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No individual before the courts for murder, or a firearms offence punishable by at least ten years in prison, will be considered for bail within two years after they were charged – except in special circumstances.
As proposed by the The Bail (Amendment) Bill, 2019 being debated by Parliament today, such considerations will be heard by the Chief Justice or a Judge of the High Court assigned by the Chief Justice.
Such bail applications will not be heard by the High Court unless a period of 72 hours has expired after the application for bail is made to the court.
Attorney General and Minister of Legal Affairs Dale Marshall announced these planned changes this morning as he piloted the debate on the proposed changes, which will require the support of a two thirds majority of both Houses of Parliament.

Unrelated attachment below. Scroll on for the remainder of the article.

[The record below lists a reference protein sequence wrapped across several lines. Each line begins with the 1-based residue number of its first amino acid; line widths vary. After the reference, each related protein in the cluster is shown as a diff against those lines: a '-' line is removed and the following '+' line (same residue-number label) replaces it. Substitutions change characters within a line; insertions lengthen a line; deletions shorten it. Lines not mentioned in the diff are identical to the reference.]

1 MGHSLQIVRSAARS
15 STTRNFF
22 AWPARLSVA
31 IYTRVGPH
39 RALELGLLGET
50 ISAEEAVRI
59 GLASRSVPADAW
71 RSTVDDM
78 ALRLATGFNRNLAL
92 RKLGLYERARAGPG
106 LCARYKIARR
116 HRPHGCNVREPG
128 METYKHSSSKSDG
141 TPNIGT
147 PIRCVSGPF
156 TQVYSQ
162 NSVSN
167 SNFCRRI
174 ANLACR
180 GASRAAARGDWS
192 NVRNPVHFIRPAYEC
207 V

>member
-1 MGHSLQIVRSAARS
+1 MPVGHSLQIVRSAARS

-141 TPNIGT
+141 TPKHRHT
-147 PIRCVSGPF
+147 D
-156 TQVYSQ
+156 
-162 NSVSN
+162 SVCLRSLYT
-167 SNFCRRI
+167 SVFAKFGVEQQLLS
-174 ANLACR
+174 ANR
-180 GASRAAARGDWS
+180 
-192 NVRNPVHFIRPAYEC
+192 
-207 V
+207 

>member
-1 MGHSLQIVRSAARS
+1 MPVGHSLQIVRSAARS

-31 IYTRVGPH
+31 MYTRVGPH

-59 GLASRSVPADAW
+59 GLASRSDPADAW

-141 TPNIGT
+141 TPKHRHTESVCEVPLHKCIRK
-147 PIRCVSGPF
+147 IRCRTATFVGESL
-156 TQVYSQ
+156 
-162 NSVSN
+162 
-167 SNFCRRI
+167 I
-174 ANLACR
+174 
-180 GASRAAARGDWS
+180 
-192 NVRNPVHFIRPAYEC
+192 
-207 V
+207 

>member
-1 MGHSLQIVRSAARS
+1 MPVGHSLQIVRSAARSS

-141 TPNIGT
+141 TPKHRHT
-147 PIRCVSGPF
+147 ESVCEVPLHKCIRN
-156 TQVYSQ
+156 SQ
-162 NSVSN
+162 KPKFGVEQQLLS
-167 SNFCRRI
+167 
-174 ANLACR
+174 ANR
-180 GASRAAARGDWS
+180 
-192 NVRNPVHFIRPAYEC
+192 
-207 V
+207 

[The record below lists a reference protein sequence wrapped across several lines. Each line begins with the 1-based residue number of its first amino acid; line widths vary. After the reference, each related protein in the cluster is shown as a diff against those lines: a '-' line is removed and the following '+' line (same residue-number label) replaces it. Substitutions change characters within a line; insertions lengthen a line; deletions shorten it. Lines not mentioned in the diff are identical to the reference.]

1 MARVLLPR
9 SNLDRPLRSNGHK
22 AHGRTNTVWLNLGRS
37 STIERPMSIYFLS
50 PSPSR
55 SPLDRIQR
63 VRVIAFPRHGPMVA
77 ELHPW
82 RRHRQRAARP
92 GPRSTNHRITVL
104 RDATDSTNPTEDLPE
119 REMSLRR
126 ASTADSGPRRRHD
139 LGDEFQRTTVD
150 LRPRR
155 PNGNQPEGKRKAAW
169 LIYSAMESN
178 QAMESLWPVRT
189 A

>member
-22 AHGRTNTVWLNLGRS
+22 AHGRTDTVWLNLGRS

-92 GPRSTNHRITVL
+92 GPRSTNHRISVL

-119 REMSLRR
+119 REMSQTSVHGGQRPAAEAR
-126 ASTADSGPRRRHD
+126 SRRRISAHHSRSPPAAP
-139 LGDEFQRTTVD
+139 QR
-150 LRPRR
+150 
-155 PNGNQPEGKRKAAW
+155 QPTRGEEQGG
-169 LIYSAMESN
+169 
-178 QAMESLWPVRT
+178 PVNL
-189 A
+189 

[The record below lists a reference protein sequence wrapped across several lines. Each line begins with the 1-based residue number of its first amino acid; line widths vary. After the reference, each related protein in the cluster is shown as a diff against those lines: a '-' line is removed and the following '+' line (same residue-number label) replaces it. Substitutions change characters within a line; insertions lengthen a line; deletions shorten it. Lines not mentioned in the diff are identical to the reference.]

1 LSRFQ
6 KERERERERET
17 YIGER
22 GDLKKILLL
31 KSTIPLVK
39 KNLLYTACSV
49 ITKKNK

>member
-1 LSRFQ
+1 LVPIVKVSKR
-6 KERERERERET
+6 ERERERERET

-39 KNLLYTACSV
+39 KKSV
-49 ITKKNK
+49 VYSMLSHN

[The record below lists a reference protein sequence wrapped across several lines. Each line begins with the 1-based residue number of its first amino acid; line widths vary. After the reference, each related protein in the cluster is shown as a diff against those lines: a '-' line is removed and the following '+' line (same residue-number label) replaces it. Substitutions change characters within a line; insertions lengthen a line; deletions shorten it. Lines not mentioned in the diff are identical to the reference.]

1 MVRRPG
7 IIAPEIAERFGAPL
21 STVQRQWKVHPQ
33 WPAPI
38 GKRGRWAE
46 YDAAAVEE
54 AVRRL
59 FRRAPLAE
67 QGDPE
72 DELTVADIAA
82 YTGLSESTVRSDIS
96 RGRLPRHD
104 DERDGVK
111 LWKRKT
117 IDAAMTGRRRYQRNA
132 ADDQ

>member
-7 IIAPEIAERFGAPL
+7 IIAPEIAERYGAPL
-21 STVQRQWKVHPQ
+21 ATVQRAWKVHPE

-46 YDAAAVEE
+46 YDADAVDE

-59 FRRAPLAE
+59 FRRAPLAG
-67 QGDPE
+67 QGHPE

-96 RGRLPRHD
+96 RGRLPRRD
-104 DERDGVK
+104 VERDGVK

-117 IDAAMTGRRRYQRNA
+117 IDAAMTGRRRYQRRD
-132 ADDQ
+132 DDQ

In the addition to murder and serious firearm changes, the bail application change will be for people charged with treason and high treason.
The proposed changes also specified “bail may be granted by the High Court where any person is charged with murder in circumstances connected with the discharge of that person’s official duties; the court is of the view that the strength of the evidence suggests that the accused did not commit the offence with which he is charged; or the court is satisfied on the evidence presented that the accused would be able to rely on the defence of self-defence”. (SC)